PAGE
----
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Physio findings: diabetes, evidence, research news

In our regular round-up of research that's relevant to physiotherapy staff, Janet Wright looks at the latest research news.

Diabetes: study reveals ‘insidious’ damage

People with diabetes are more likely than others to have problems with their hands or shoulders, according to a study published in Physiotherapy journal online.  

‘Upper-extremity impairments in this sample of patients with diabetes were common, severe and related to complaints of pain and disability,’ say KM Shah and colleagues, of Washington University School of Medicine in St Louis, USA.

Nearly two thirds of 236 people attending an outpatient diabetes clinic reported ‘substantial’ pain or disability. Compared with a group of healthy volunteers, they had less strength, mobility and sensation in their hands and shoulders.

But the conditions are often painless in the early stages: for example, as range of motion becomes limited. Therefore, many patients don’t complain until the changes are advanced and the damage may be harder to deal with.

‘This study characterised insidious upper-extremity impairments in patients with diabetes, and these results may help to develop appropriate treatment strategies,’ say the authors. Shah KM et al. Upper-extremity impairments, pain and disability in patients with diabetes mellitus, Physiotherapy 2014.

CSP members can read all Physiotherapy studies in full, free of charge, by accessing the journal through the CSP website.

Evidence: PEDro celebrates 15 years with 15 top trials

It’s 15 years since the Centre for Evidence-Based Physiotherapy set up its free evidence database, known as PEDro.

To celebrate, the centre invited PEDro users to nominate top physiotherapy trials and has published links to the 15 best.

‘These are ground-breaking trials that changed the way people are treated for a variety of conditions seen by physiotherapists and other healthcare professionals,’ say the organisers.

Among the winners are papers showing the value of supervised exercise for chronic back pain, of physiotherapy rather than medical care for tennis elbow, of structured warm-up exercises to prevent knee and ankle injuries in young athletes, and of pelvic-floor muscle training against stress incontinence.

‘Some of these trials set the stage for breakthroughs, some represent a paradigm shift, and all of them mark important milestones in the evolution of physiotherapy treatment,’ say PEDro organisers.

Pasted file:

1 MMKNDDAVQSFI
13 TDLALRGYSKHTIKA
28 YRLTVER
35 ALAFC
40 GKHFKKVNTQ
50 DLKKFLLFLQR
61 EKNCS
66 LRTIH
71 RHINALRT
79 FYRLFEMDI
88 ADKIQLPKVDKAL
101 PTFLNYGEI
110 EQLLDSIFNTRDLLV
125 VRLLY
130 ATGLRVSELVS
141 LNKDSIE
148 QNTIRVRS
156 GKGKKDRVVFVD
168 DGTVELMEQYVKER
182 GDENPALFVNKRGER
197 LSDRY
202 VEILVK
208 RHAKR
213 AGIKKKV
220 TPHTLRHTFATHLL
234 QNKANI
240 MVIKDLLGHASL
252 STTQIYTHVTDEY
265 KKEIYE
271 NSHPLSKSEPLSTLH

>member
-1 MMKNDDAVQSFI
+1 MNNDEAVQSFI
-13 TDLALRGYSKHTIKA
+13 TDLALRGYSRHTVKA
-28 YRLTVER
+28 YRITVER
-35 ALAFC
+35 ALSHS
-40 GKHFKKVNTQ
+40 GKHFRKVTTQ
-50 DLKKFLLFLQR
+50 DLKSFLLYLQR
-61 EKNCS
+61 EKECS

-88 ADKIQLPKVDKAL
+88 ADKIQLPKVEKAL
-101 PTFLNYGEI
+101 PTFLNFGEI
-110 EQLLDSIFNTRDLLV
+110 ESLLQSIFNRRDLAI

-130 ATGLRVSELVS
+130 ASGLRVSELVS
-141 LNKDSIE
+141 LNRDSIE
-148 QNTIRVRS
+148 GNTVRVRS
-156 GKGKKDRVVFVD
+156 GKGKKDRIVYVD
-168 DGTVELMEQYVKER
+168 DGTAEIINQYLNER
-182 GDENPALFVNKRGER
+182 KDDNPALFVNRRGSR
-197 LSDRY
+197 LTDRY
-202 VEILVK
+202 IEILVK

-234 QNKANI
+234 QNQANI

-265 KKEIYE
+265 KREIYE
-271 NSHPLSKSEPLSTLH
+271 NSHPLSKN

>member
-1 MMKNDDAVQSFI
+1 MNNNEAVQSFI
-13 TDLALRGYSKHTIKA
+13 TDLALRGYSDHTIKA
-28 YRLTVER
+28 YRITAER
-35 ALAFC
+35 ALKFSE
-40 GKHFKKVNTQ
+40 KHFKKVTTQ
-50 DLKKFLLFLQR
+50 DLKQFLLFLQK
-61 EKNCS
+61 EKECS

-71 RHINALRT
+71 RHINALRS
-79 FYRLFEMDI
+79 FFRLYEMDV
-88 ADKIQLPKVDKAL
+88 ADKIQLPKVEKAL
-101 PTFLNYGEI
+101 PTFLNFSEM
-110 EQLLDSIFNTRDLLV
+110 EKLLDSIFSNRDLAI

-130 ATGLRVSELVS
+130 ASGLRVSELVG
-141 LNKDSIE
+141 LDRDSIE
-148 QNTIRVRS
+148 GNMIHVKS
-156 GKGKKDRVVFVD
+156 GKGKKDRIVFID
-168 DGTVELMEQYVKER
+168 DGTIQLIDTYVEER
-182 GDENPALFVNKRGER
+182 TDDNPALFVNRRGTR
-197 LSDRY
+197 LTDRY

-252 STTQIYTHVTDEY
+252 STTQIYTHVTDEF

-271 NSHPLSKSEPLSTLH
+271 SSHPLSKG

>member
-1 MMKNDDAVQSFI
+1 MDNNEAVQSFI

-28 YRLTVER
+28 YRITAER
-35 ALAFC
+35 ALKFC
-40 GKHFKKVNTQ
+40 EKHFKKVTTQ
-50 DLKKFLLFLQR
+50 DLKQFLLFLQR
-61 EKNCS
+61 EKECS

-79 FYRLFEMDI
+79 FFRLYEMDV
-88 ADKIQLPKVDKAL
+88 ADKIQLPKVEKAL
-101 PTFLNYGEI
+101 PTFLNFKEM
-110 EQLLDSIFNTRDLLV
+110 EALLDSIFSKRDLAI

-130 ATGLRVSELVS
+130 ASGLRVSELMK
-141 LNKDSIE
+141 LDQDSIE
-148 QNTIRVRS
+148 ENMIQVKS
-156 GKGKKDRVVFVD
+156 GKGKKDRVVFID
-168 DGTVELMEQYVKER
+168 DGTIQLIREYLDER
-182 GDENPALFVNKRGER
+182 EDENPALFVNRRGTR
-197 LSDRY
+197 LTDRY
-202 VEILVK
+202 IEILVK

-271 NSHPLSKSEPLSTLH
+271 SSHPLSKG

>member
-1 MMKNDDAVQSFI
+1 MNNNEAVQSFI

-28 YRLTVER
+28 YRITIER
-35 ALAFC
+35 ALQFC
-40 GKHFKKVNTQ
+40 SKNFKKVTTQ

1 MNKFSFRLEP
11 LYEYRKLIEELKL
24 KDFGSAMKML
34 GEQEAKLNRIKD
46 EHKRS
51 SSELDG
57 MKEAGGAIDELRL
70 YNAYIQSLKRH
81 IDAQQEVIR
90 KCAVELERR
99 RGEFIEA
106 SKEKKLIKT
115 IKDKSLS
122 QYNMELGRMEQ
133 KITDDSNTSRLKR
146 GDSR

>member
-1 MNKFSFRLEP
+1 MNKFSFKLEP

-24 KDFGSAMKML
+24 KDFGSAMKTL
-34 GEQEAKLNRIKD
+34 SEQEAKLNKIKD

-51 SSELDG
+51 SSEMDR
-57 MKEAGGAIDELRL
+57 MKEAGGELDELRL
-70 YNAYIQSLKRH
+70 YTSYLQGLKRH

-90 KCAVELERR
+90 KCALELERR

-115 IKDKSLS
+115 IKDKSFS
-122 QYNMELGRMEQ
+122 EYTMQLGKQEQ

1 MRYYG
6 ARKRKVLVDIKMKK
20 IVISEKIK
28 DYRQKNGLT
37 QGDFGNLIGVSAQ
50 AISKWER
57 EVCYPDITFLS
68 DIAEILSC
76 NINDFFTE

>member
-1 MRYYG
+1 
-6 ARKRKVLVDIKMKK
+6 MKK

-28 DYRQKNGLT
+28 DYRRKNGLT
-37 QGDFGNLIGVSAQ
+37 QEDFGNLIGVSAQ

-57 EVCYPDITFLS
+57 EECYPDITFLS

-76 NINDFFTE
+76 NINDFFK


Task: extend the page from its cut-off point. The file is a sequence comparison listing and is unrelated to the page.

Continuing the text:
Based at the George Institute for Global Health in Sydney, it now holds 28,600 randomised trials, systematic reviews and clinical practice guidelines.

Users are invited to send in suggestions for papers worth adding. To be included, papers have to meet strict criteria and are independently assessed. Although they need to be relevant to physiotherapy as it is (or could be) practised, age is no barrier: the earliest in the database dates from 1929. See the whole list here.

Member news

Clinical specialist physio Hannah Parkinson addressed the north American cystic fibrosis conference in Atlanta, Georgia, last month. Ms Parkinson, of the cystic fibrosis team at King’s College hospital, London, was invited to report on the team’s innovative home-care service.

Home visits have proved popular with patients over the past four years, she said. The service recently included some joint visits with a psychologist, helping the team develop their skills.

‘Open discussions and real-life observations made in the home environment can provide additional information to guide clinical decisions,’ say the team, whose abstracts can be found here on pages 390 and 433.  Find out more from: charles.reilly@nhs.net

Comments & Conclusions

A self-referral scheme with telephone triage, in an urban Yorkshire physiotherapy service, provides equally good care yet cost nearly a third less than the traditional GP-referral pathway. Mallett R et al. Musculoskeletal Care 2014.

Women who had physiotherapy before as well as after a mastectomy with lymph-gland removal had regained more independence, 15 days after the operation, than patients who only had the post-operative physiotherapy. Ribeiro S et al. Archives of Physical Medicine and Rehabilitation 2014
 
Working more than 55 hours a week in a low-status job is linked with a 30 per cent increased risk of developing diabetes – whether or not this is shift work, which is known to increase diabetes risk. Long hours in a middle-class occupation showed no similar risk, researchers at University College London found. Kivimäki M et al. Lancet Diabetes & Endocrinology 2014.
 
Aquatic exercise has ‘moderate’ good effects on pain, physical function and quality of life in adults with musculoskeletal conditions, a review of 26 randomised controlled trials reports. Barker AL et al. Archives of Physical Medicine and Rehabilitation 2014.
 
People who are depressed, even mildly, are less likely to make a good recovery from surgery on lumbar spinal stenosis (where nerves in the lower back are painfully compressed). Pakarinen M et al. Spine Journal 2014.  
 
Sedentary people who take up physical activity three times a week could reduce their risk of depression by 16 per cent, say researchers at University College London. The link between activity and improved mood held across the general population – not just groups at high risk of depression. Pinto Pereira SM et al. JAMA Psychiatry 2014.

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